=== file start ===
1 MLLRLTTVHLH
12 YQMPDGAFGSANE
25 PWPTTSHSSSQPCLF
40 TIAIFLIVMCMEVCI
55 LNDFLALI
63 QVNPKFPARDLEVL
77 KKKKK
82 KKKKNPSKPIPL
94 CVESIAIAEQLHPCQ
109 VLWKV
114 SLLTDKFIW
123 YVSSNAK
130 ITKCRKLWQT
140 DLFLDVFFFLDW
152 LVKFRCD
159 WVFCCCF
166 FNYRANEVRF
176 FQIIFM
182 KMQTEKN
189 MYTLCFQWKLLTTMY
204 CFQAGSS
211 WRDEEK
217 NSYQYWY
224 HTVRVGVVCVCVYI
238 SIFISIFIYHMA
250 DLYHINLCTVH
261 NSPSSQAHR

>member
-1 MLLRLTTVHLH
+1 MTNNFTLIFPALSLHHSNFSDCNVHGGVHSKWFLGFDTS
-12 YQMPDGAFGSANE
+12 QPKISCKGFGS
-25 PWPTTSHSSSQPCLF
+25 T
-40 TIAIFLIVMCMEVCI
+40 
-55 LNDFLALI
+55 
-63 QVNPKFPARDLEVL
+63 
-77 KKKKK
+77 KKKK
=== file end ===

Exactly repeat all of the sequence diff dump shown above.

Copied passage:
1 MLLRLTTVHLH
12 YQMPDGAFGSANE
25 PWPTTSHSSSQPCLF
40 TIAIFLIVMCMEVCI
55 LNDFLALI
63 QVNPKFPARDLEVL
77 KKKKK
82 KKKKNPSKPIPL
94 CVESIAIAEQLHPCQ
109 VLWKV
114 SLLTDKFIW
123 YVSSNAK
130 ITKCRKLWQT
140 DLFLDVFFFLDW
152 LVKFRCD
159 WVFCCCF
166 FNYRANEVRF
176 FQIIFM
182 KMQTEKN
189 MYTLCFQWKLLTTMY
204 CFQAGSS
211 WRDEEK
217 NSYQYWY
224 HTVRVGVVCVCVYI
238 SIFISIFIYHMA
250 DLYHINLCTVH
261 NSPSSQAHR

>member
-1 MLLRLTTVHLH
+1 MTNNFTLIFPALSLHHSNFSDCNVHGGVHSKWFLGFDTS
-12 YQMPDGAFGSANE
+12 QPKISCKGFGS
-25 PWPTTSHSSSQPCLF
+25 T
-40 TIAIFLIVMCMEVCI
+40 
-55 LNDFLALI
+55 
-63 QVNPKFPARDLEVL
+63 
-77 KKKKK
+77 KKKK